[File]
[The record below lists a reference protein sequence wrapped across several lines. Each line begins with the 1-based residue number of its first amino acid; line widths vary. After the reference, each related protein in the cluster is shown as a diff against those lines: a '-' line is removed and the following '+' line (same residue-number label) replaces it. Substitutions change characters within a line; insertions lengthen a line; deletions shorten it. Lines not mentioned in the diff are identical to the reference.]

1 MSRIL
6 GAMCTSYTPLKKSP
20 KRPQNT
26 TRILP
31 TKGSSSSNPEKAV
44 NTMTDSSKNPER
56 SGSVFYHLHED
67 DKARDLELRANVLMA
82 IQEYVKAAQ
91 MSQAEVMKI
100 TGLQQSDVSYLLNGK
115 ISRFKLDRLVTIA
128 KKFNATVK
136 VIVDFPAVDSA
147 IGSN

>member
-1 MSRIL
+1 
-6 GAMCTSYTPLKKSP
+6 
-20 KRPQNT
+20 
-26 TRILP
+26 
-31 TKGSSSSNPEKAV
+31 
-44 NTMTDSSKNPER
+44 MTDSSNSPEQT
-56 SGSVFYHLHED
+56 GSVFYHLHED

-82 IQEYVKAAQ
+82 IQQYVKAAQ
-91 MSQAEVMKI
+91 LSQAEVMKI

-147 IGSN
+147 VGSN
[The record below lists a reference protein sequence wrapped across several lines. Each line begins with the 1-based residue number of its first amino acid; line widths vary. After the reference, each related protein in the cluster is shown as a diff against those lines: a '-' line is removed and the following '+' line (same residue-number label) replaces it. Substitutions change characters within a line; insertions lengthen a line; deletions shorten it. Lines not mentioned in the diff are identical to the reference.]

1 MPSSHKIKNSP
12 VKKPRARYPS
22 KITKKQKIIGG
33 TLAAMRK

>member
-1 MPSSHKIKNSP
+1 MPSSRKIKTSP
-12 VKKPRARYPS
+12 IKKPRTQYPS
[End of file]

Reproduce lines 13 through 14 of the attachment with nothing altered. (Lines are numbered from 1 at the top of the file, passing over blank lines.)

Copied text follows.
115 ISRFKLDRLVTIA
128 KKFNATVK